When the new self-titled project from reformed 1980s rockers King Kobra, issued by Frontiers Records earlier this month, landed in my hands, I remembered two things about the band. Sadly, neither one of them was legendary drummer Carmine Appice (Vanilla Fudge, Ozzy Osbourne, Blue Murder).
Instead, I remembered the cheesy, synth-laden, quintessentially 1980s theme song from the movie “Iron Eagle,” and the fact that King Kobra was the band whose original singer had become a woman. The band released three albums in the 1980s that barely made a blip on my metal-loving radar before breaking up in 1988, with most of the members moving on to moderate success in other acts. Appice joined Blue Murder with John Sykes, who had been ousted from Whitesnake. Bassist Johnny Rod joined shock-rockers W.A.S.P. Guitarist Mick Sweda joined Marq Torien, who had a brief stint as the singer of King Kobra, to form BulletBoys.
Sweda and Appice got back together with a new lineup to release an album in 2001 that didn’t get much traction, and the band was put on the shelf again until 2010, when Appice reformed most of the original lineup of Sweda and David Michael-Phillips on guitar and Rod on bass. In place of original singer Mark Free (now Marcie Free and recording with the band Unruly Child), Appice then signed up Paul Shortino (Rough Cutt, Quiet Riot) for vocal duties.
It may have been nearly 25 years since this version of the band recorded together, but on King Kobra, it still feels like 1987. Putting this record on the stereo is like stepping into a time capsule. At times, that’s a very good thing, and at other times, it’s a very bad thing. Lyrically, the songs are a typical ’80s mix of sex, partying and the requisite couple of ballads about lost love, and musically it often treads a fine line between the bombastic hard rock of the era and overly dramatic pop. “Crying Turns to Rain,” for example, goes for a Whitesnake feel, but skirts Michael Bolton territory just a little too closely. The three ballads here are largely forgettable, as were most of the era, ranging from overly melodramatic (“Live Forever”) to the generic (“Fade Away”).
The time period this record represents, though, was all about a good time, and King Kobra delivers that aplenty, starting with opening track “Rock This House,” which makes a promise to children of the ‘80s. It’s a driving rocker, complete with handclaps on the chorus that say “we’re here to have fun, relevance be damned.” And that’s exactly what they do for most of the next hour or so. “Turn Up the Good Times” is a party anthem with a sleazy, addictive groove. “Tear Down the Walls” opens with a guitar riff reminiscent of Ace Frehley’s “Rock Soldiers” and has one of those gang-vocal choruses that’s, at the same time, both incredibly cheesy and undeniably addictive.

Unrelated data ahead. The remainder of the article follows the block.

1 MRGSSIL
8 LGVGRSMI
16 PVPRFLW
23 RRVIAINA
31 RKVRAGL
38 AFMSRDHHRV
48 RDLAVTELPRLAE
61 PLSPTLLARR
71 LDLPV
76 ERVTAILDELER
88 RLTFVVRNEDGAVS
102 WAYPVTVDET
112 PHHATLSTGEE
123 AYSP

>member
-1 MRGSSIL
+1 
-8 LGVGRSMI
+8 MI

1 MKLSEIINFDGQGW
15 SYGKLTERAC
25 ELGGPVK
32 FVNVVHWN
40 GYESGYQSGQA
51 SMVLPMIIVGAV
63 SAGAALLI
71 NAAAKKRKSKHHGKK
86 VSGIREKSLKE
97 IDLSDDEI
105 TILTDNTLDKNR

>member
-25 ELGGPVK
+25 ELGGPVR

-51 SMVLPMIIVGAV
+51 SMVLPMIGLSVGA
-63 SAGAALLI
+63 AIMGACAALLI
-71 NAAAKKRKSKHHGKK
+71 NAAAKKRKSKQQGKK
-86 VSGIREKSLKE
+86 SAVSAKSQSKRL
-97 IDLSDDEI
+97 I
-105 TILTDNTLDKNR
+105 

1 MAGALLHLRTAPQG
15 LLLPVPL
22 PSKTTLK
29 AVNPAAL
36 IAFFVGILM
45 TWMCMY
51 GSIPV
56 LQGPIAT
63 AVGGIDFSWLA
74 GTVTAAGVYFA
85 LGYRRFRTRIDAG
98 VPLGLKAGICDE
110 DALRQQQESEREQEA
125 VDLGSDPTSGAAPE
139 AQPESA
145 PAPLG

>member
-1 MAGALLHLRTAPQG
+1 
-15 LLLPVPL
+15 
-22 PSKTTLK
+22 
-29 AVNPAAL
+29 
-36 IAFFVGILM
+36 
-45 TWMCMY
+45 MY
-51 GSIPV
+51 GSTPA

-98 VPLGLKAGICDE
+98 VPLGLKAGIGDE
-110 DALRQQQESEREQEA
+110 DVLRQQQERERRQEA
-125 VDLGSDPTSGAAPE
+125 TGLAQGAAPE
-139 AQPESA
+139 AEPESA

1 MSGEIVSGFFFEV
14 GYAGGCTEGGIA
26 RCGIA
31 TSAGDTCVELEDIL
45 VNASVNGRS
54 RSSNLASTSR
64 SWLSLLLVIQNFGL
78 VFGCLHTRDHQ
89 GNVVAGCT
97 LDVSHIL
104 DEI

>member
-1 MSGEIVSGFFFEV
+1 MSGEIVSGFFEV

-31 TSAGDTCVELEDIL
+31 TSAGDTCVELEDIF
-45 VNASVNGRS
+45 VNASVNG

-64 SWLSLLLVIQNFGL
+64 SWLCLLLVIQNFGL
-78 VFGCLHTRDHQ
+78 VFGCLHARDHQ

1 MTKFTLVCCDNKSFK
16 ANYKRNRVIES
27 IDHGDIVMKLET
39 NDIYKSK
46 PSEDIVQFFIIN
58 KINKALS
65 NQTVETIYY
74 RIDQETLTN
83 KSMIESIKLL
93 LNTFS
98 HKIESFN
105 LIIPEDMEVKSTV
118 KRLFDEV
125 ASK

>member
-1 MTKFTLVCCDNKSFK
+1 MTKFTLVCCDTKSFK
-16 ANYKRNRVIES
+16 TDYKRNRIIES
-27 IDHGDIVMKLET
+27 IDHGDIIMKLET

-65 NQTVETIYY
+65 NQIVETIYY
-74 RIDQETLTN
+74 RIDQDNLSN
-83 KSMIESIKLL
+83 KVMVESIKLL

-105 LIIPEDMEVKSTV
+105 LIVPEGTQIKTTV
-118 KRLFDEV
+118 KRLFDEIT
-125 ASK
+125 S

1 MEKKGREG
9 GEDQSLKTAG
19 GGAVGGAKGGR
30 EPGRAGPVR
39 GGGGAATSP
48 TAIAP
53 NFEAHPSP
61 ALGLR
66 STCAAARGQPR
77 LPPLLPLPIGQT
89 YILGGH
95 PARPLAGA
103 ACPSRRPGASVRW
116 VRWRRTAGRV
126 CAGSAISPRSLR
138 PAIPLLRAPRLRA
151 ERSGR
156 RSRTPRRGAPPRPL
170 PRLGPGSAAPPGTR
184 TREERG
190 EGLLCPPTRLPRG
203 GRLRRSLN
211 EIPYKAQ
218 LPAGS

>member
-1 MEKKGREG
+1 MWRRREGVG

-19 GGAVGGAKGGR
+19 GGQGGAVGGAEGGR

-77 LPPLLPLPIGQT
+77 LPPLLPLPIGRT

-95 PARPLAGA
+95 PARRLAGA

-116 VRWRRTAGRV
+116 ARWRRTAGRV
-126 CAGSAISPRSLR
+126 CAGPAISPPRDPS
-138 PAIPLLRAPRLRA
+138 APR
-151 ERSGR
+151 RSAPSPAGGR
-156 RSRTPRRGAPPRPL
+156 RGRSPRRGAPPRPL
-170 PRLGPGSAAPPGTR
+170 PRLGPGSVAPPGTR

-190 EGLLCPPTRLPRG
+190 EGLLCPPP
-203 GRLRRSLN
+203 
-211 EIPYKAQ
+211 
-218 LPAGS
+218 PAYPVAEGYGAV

There are a couple of truly inspired moments on the record, the first being the down-and-dirty “We Got a Fever” with its blues-rock overtones and swaggering guitar licks from Sweda and Phillips. The second is the pounding “Screaming for More,” which swings with a David Lee Roth-era Van Halen feel. Both suffer from some clichéd sexual lyrics — among them, “my gun is fully loaded/I’m gonna shoot you full of lovin’ tonight.” But then so did quite a bit of Roth-era Van Halen, if we’re being honest.
There are, thankfully, no cheesy synths or electronics on this record, and the addition of Shortino gives the band a slightly rougher sound. Though I disliked it when he took over for Kevin Dubrow in Quiet Riot in the mid-1980s, I warmed to him here. There’s certainly more smoke and gravel in his voice than in Free’s, and it gives the music a little bit of 1970s hard-rock cred. The musicianship is solid, if a bit dated in sound. Appice’s resume speaks for itself, and Sweda and Phillips offer up a good mixture of anthemic riffs and smoking leads.
King Kobra isn’t likely to electrify the rock world in 2011, but I also don’t think Appice and Co. intended it to. It’s an album that is very much of the era when the band formed. To me, it sounds like a couple of old friends getting together, reliving some good times and partying like it’s 1989. For that, it’s a great record.